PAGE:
There doesn't seem to be any portable way to enumerate the threads in a process.
pthread_kill_other_threads_np, which looks like a leftover from the original purely-userland pthreads implementation that may or may not work as documented today. It doesn't tell you how many threads there were.
You can get a lot of information about your process by looking in
$$ is your process ID. Although many unices have a file or directory with that name, the layout is completely different, so any code using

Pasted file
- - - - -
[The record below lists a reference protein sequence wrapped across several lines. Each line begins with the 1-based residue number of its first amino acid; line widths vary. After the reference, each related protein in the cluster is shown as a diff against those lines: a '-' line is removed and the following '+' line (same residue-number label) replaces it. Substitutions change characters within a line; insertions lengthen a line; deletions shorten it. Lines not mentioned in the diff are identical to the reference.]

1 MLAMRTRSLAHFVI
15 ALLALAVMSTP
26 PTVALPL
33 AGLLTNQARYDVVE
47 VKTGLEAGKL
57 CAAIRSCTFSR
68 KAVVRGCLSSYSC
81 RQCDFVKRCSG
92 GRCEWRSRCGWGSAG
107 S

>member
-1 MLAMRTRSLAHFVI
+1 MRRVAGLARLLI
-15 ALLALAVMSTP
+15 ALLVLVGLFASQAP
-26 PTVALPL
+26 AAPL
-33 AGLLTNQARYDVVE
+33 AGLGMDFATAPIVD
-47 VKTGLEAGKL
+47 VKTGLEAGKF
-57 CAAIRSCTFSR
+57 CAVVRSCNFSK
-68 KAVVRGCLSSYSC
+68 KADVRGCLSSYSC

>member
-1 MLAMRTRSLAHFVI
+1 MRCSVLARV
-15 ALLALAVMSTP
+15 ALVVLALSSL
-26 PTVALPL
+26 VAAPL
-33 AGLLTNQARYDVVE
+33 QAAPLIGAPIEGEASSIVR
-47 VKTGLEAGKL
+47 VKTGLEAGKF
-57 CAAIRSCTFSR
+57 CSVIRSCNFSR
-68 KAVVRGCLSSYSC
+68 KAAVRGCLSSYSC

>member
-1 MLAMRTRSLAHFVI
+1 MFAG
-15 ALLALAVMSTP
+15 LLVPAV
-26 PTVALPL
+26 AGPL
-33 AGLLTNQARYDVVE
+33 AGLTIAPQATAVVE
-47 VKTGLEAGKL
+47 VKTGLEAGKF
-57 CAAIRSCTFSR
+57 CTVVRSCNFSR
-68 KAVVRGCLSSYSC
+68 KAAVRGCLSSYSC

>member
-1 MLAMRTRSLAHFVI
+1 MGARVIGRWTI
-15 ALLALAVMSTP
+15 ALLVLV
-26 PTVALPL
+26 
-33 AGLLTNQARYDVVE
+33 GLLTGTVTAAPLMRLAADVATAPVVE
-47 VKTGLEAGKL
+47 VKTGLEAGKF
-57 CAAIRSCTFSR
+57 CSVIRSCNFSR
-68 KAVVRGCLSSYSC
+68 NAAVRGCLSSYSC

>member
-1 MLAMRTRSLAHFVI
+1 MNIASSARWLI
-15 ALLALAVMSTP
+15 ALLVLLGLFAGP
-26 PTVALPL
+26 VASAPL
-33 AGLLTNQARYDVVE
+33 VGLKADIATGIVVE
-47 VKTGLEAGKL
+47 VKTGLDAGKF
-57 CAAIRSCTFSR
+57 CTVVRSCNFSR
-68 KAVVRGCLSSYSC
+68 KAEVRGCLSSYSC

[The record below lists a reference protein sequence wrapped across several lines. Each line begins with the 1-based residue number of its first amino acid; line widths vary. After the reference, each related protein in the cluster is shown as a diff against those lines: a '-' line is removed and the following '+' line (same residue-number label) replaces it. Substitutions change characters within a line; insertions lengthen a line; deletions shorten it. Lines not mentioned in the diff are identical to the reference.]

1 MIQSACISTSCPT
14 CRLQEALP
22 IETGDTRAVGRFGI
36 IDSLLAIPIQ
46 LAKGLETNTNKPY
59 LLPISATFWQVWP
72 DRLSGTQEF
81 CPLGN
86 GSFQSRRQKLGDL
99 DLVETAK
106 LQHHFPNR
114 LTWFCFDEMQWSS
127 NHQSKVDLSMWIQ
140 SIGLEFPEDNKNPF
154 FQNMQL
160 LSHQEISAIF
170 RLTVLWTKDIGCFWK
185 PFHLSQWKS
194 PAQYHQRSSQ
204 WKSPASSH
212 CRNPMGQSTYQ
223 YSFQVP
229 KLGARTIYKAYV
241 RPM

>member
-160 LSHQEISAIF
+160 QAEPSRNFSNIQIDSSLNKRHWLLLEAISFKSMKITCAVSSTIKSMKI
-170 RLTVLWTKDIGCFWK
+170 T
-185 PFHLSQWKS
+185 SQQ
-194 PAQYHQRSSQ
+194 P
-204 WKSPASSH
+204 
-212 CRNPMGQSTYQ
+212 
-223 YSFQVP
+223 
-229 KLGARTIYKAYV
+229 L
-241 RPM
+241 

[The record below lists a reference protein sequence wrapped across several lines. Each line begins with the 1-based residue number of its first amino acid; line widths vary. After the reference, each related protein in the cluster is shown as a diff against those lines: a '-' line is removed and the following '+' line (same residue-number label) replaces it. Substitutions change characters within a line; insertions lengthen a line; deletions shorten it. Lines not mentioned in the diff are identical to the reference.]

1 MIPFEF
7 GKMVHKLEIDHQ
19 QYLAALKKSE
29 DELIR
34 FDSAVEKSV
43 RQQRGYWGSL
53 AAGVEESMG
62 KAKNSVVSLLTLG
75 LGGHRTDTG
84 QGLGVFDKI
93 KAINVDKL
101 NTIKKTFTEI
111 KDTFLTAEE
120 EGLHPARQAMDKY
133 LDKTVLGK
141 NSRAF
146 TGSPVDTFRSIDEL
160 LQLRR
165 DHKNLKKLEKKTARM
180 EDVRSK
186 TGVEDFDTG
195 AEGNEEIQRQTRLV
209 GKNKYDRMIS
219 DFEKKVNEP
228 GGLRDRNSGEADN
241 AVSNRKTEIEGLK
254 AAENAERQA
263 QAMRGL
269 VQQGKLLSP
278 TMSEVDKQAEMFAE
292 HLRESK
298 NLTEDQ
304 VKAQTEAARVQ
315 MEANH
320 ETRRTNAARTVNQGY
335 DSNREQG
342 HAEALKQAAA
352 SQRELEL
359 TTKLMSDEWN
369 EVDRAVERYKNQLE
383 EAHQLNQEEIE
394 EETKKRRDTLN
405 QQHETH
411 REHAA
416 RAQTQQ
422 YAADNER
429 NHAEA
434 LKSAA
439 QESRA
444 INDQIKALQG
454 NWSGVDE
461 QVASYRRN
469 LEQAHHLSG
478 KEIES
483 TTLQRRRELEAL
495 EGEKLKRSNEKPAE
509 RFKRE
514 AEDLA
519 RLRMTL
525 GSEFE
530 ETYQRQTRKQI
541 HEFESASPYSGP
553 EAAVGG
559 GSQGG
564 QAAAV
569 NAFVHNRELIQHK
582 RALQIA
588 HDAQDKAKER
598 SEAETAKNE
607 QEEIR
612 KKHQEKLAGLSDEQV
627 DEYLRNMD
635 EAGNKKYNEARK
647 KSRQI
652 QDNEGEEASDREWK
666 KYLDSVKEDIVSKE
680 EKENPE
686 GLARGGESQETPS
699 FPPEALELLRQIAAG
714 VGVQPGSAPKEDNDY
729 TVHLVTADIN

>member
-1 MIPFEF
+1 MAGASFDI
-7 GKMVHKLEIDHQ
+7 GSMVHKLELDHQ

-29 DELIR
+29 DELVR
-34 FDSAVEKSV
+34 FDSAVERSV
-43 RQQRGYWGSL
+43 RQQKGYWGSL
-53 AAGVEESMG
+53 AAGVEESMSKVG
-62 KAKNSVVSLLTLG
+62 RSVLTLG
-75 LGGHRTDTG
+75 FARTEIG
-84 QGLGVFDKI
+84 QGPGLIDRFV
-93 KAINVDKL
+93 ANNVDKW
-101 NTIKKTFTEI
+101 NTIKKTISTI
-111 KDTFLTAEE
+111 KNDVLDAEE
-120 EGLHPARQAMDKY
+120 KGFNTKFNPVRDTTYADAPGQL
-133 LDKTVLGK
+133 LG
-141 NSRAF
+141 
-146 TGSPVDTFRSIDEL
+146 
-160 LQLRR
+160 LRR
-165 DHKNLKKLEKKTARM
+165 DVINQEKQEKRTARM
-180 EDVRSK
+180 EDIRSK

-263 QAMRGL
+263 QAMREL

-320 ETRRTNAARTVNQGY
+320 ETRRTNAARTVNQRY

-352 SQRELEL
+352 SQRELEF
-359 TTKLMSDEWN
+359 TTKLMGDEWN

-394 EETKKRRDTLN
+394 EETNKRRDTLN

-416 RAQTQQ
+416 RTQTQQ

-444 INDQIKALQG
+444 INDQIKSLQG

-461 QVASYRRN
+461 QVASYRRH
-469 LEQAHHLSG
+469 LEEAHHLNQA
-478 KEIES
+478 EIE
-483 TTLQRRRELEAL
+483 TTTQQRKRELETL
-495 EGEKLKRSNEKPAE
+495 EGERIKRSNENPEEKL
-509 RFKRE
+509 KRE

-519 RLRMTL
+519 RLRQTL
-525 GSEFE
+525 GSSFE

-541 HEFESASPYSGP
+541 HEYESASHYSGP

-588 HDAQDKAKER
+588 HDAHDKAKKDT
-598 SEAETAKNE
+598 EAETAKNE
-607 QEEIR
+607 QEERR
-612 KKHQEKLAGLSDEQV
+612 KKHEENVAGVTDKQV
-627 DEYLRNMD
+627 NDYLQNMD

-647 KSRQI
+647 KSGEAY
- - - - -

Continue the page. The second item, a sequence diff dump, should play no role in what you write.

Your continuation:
/proc will be Linux-specific. The documentation of
/proc is in
Documentation/filesystems/proc.txt in the kernel source. In particular,
/proc/$$/task has a subdirectory for each thread. The name of the subdirectory is the LWP id; unfortunately,  there doesn't seem to be a way to associate LWP ids with pthread ids (but you can get your own thread id with
gettid(2) if you work for it). Of course, reading
/proc/$$/task is not atomic; the number of threads is available atomically through
/proc/$$/status (but of course it might change before you act on it).
If you can't achieve what you want with the limited support you get from Linux pthreads, another tactic is to play dynamic linking tricks to provide your own version of
pthread_create that logs to a data structure you can inspect afterwards.